Young people are learning about the potentially life-changing consequences of throwing missiles at buses, trams and trains thanks to a hard-hitting virtual reality (VR) film commissioned by the Greater Manchester TravelSafe Partnership.
‘A Victimless Crime’, created with the help of VR production company RiVR, tells the story of Noah, a teenager who is pressured by a friend to throw a brick at a passing bus, which shatters a window and covers a mother and a baby with glass.
The injured woman is consoled by a bus driver who is left shaken by the incident, which also has a knock-on impact on his life. Noah ends up in trouble with the police, and he is left in a cell facing an uncertain future.
Secondary school pupils and college students are being shown the film through VR headsets, which puts them in the shoes of Noah, played by Waterloo Road’s Adam Ali, to drive home the consequences of Noah’s thoughtless actions.
While Noah’s story is fictional, it is based on real-life incidents that have happened across Greater Manchester’s public transport network. In the year to November 2023 the GM TravelSafe Partnership recorded 371 incidents of missiles targeting buses (271) and trams (100)*.
Stones, bricks, rocks are the most common type of objects thrown. However, all kinds of projectiles have been used including eggs, fireworks, glass bottles, fence panels, scaffolding joints, a chair, traffic cones and a bicycle. Missiles have also been fired from air rifles, bb guns, pellet guns or catapults.
These incidents can have a huge impact on the physical and mental wellbeing of passengers and drivers, while also having a knock-on effect on services with vehicles being taken out for repairs which can be costly.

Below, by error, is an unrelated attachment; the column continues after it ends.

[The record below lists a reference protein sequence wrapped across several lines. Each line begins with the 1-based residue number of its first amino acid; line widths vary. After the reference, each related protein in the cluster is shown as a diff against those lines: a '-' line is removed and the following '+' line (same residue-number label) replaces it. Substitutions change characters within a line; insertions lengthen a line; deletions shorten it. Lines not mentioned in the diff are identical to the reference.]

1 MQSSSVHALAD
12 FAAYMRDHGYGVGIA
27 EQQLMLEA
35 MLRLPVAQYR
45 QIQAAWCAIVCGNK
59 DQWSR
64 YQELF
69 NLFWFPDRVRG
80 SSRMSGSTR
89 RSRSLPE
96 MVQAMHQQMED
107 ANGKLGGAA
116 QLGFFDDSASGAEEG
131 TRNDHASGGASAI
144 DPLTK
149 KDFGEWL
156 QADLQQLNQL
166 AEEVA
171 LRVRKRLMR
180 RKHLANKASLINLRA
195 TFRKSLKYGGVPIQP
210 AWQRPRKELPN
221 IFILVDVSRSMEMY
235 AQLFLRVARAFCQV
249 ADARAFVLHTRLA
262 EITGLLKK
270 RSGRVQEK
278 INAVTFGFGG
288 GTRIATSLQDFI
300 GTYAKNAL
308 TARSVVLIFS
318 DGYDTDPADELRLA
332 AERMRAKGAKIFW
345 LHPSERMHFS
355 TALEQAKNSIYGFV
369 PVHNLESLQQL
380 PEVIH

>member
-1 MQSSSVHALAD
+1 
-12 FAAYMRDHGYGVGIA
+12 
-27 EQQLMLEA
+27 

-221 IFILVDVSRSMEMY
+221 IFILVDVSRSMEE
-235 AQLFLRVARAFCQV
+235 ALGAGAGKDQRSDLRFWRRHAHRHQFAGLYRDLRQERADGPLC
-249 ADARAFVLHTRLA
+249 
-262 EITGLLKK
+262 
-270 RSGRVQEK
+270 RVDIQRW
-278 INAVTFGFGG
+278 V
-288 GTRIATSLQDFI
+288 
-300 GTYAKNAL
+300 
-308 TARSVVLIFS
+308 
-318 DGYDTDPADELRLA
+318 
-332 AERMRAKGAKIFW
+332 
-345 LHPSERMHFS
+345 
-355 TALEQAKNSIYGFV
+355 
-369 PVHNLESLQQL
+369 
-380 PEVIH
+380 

While most young people are well behaved while using public transport, a significant number of crime or antisocial behaviour incidents reported on public transport – not limited to missiles – are youth-related.
In 2023 young people were responsible for 42% of all reported incidents on bus and Metrolink, with 45% of reported incidents at bus stations and interchanges also being attributed to youths.
Vernon Everitt, Transport Commissioner for Greater Manchester, said: “Everyone using or working on our public transport and active travel network is entitled to be, and feel, safe at all times. Crime and antisocial behaviour will not be tolerated.
“While the overwhelming majority of young people who travel by bus, tram or train do so with respect for fellow passengers and hardworking transport staff, there are some who persistently engage in antisocial behaviour without really considering the consequences their actions can have.
“These consequences are laid bare in this hard-hitting, immersive film which is being shown to young people across Greater Manchester, but the message is one that applies to everyone who uses public transport. I would urge everyone who sees the film to take its message onboard.”
The 30 VR headsets were bought by the GM TravelSafe Partnership through the Home Office’s Safer Streets Fund, which allows local authorities, transport bodies and police forces to invest in crime and antisocial behaviour prevention projects.
A Victimless Crime, which is primarily aimed to secondary school-aged pupils, is being rolled out to schools and colleges as part of the Travel Safe Partnership’s educational outreach programme, which has engaged with 9,962 young people since the start of the 2023/24 academic year.
While Noah’s fate is unknown by the end of the 14-minute film, after the credits roll the children can share their thoughts on what they think happens to the teenager, his family, the injured mother and the bus driver.
Kate Green, TfGM’s TravelSafe Partnership Manager, said: “The aim of this film is to highlight to young people the potentially life-changing consequences of taking part in criminal of antisocial behaviour on public transport.
“As Noah finds out one moment of madness or showing off can have far-reaching repercussions, which can range from being banned from using public transport or potential prosecution. What the film also shows is that there can be many victims of crime and antisocial behaviour.
“By using VR, which has become more prominent in the everyday lives of young people along with gaming and social media, we can deliver crucial messages to young people in an immersive and realistic way which we hope creates a more permanent memory of what we’re trying to get across.”